(i) Conflict between cyclists and drivers
Conflict between cyclists and drivers has been a continuing issue in most urban communities. Driver training educates motorists to willingly share roads with others. In a mounting number of authorities, materials and programs of training are indeed being upgraded to openly tackle the reality that motorists are mandated by law to equally share roads with various cyclists (Dumbaugh & Li, 2011).
Both pedestrians and motorists need to train themselves to observe cyclists prior to initiation of direction change. It is significant for every participant of traffic to know that not everybody on a bike qualifies to be a skilled cyclist. Like drivers, cyclist’s level of skill can vary considerably.
(ii) Research questions
What are the causes of conflicts between cyclists and drivers?
What traffic rules govern cyclists and motorists?
What are the psychological and sociological aspects behind driving and cycling?
Do skills in cycling prevent conflicts between drivers and cyclists?
Who is more vulnerable in the conflict between cyclists and motorists?
How can communities help to enhance safeness in cycling?
(iii) Significance of this topic as a social issue
This topic is a significant social issue.
The research will help to establish the principles of human rights with regards to traffic participation.
The research will also help to establish how multifaceted factors can contribute to social issues.
(iv) The aims of the research
To explore the potential and actual causes of conflicts between cyclists and motorists;
To determine best engineering practice;
To investigate management of traffic, urban design standards, awareness strategies and education so as to reduce conflict and to enhance safety of traffic.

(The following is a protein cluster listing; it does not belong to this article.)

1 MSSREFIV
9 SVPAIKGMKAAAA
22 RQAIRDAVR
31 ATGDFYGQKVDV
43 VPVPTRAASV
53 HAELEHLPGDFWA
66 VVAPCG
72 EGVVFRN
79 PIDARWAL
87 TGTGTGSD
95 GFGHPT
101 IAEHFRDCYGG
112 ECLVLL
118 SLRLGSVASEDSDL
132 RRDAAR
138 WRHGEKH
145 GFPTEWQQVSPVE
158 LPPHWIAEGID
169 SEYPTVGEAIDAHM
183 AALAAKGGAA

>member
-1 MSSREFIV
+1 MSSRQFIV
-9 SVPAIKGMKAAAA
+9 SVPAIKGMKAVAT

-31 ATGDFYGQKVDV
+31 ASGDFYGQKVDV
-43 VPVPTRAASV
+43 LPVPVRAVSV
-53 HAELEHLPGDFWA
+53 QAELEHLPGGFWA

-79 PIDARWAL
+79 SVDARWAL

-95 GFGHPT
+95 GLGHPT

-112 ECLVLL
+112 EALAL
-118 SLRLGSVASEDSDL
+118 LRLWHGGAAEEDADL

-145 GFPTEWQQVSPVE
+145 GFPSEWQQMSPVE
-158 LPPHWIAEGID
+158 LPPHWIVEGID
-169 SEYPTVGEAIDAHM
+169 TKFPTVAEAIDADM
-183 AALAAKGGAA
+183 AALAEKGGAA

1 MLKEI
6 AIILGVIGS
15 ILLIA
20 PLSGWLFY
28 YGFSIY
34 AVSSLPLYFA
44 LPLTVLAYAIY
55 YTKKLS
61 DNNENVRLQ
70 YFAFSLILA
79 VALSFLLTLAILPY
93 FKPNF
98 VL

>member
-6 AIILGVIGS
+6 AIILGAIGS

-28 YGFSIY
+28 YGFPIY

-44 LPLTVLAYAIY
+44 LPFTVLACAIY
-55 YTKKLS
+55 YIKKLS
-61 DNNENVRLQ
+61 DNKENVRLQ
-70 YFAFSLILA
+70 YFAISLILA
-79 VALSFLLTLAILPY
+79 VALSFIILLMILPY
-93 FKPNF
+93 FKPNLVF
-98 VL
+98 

Dumbaugh, E., & Li, W. 2011, 2011, Designing for the Safety of Pedestrians, Cyclists, and Motorists in Urban Environments, Journal of the American Planning Association, Vol. 77, No. 1, pp 69-88.
Complete the set questions below to work through your research design.
(i) Epistemological position
(ii) Theoretical perspective
(iv) Research design:
a. Form of the research
b. Participant selection
c. Method(s) to gather data
d. Method(s) to analysis data
This section requires you to have a clear grasp of what you want to find out, why you are doing it, where you are coming from theoretically, what you plan to do and the methods you will use to collect and analyse data.
For the research design and methods think about what form the research will take, what will the data look like, and how will the results be presented. For example are you planning an essentially quantitative analysis of the data derived from an internet survey or a self administered questionnaire to provide a picture or a snapshot of the responses in relation to the research question; or will it be an analysis of textual responses to a set of interviews; or a combination of methods providing both textual and statistical data?
Who is the target participant group and how will you select the participants?
Research Design question is: Conflict between cyclists and drivers
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